Category Archives: freelance

Is Your Leadership Showing?

Most members of a team know when they’re doing their work well. They often have a particular area of expertise, and they have deadlines and deliverables.

For leaders, it’s a bit different. How do you show that you’re leading? Here are five competencies that good leaders demonstrate. They are related to one another, and each is framed with a question to help you think about opportunities to display leadership.

1. Visibility – We know that leaders need to be seen by followers–from formal presentations and announcements, to a crisis, to simple “managing by walking around.” The less-obvious occasions, however, are easily overlooked. They can be lost opportunities, or powerful expressions of leadership.

As a leader, when do you feel out of your comfort zone? Maybe it’s when you have to deliver bad or unpopular news, or mediate a conflict between direct reports, or perform a necessary task that you just don’t like. One CEO client told me that he found it hard to celebrate the “small to medium wins” that his team wanted acknowledged. He considered these victories just part of doing business. His solution was to ask his executives to publicize accomplishments up to a certain level, allowing him to save his praise for the really big achievements.

Ask yourself, “How am I visible to others when I don’t want to be?” The answer is not to pretend to like being visible–far from it. Instead, ask yourself this question prior to an uncomfortable event, and use it to help you prepare. Consider some behavioral options, and put yourself in a different mental space. Then you’ll be able to be visible in a more productive, less stressful manner.

2. Preparation – Many leaders are great at preparing the logistics of leadership (the facts and figures in a plan, or the pitch for a presentation). Too many leaders, however, don’t prepare regularly for the deeper daily requirements of leadership. This is a shame, because most leaders face complex challenges, relentless claims on their time, and increasing pressures to deliver on goals over which they don’t have direct control. A bit of regular preparation goes a long way.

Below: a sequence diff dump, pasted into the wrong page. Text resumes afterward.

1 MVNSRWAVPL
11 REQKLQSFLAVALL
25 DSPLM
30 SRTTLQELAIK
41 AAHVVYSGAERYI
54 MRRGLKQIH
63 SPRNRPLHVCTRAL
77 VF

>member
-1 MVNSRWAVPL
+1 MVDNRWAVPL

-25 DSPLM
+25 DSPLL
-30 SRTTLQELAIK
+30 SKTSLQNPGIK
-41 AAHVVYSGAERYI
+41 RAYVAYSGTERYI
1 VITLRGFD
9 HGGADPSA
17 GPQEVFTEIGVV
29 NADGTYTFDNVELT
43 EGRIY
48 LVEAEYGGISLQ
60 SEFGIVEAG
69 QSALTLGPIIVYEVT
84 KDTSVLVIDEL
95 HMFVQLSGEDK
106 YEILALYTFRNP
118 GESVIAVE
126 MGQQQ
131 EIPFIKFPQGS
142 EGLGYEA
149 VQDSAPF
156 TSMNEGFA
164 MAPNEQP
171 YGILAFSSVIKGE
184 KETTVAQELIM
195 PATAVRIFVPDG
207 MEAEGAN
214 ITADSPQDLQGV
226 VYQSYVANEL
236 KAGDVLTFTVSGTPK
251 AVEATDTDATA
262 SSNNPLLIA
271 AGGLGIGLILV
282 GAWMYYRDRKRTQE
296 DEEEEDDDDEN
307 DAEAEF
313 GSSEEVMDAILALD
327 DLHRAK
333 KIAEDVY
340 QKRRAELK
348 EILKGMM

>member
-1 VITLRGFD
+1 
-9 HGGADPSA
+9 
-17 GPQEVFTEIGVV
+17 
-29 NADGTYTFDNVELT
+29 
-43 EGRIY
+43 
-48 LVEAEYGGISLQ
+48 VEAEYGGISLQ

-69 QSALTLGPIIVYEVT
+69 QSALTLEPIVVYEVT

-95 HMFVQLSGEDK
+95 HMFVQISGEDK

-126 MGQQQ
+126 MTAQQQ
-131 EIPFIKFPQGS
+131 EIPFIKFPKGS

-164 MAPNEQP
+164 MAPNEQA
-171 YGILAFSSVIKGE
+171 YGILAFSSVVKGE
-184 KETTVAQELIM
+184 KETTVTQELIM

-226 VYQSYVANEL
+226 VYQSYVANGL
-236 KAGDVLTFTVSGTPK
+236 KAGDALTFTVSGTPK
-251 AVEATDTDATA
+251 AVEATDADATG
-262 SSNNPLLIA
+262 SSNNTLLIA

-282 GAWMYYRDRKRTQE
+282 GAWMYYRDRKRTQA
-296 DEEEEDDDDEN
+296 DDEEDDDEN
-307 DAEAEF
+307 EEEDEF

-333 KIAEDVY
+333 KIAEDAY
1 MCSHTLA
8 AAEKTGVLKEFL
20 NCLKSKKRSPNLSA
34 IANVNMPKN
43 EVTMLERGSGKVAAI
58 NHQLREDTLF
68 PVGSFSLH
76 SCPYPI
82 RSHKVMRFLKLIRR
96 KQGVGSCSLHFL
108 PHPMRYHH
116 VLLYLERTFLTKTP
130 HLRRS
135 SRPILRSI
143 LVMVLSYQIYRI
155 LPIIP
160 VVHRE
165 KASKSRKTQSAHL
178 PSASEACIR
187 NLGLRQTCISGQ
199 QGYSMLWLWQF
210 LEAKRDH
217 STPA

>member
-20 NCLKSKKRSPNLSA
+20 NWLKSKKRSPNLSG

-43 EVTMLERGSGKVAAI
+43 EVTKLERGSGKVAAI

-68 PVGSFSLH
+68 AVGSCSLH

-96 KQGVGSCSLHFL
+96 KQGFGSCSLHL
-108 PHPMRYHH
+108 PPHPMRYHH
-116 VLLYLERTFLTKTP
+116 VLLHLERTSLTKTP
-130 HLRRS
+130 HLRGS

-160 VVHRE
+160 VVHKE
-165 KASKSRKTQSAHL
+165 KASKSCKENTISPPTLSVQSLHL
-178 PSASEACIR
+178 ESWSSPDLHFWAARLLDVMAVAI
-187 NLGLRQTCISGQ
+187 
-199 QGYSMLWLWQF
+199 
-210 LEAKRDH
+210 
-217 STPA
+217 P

Just as athletic activities involve physical, mental, and emotional energies, leadership is a “whole-body practice” and requires preparation of the whole person. The next time you are running through your checklist prior to a leadership event, ask yourself, “How have I prepared my whole self for this?”

3. Comfort – This is closely related to preparation, because leadership discomfort is greatly enhanced by a lack of preparation. In order to be more comfortable as a leader and to appear that way to other people, you need to practice (which is simple preparation repeated). By “comfortable,” I don’t mean perpetually happy or even relaxed–I mean grounded in your complete embodiment of leadership.

Ask yourself, “How do I display that I am comfortable with the responsibilities and demands of leadership?” Look for nagging doubts in the back of your mind; or instincts that need to be surfaced around what you feel should be happening instead of what is happening, or that feeling of dread in the pit of your stomach about an issue not faced. This is valuable data, and if you do not address your lack of grounding and comfort, others will certainly sense it for you.

4. Listening – One reason that modern leadership is hard is because an effective modern leader must listen to others. Though few people manage to do it, this may be one of the easiest competencies to demonstrate–provided you can resist the urge to talk.